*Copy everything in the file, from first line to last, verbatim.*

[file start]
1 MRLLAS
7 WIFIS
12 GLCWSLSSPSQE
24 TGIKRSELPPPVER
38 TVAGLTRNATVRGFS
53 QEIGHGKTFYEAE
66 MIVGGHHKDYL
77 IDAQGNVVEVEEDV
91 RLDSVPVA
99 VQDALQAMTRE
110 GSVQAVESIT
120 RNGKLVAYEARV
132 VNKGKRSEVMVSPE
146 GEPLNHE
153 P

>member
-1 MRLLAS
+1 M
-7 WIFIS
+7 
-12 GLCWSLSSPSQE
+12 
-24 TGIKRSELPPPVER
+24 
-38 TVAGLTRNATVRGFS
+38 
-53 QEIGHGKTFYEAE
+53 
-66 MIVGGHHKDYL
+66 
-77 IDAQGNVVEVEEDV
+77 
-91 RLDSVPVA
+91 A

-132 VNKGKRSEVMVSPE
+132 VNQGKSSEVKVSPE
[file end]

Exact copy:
1 MRLLAS
7 WIFIS
12 GLCWSLSSPSQE
24 TGIKRSELPPPVER
38 TVAGLTRNATVRGFS
53 QEIGHGKTFYEAE
66 MIVGGHHKDYL
77 IDAQGNVVEVEEDV
91 RLDSVPVA
99 VQDALQAMTRE
110 GSVQAVESIT
120 RNGKLVAYEARV
132 VNKGKRSEVMVSPE
146 GEPLNHE
153 P

>member
-1 MRLLAS
+1 M
-7 WIFIS
+7 
-12 GLCWSLSSPSQE
+12 
-24 TGIKRSELPPPVER
+24 
-38 TVAGLTRNATVRGFS
+38 
-53 QEIGHGKTFYEAE
+53 
-66 MIVGGHHKDYL
+66 
-77 IDAQGNVVEVEEDV
+77 
-91 RLDSVPVA
+91 A

-132 VNKGKRSEVMVSPE
+132 VNQGKSSEVKVSPE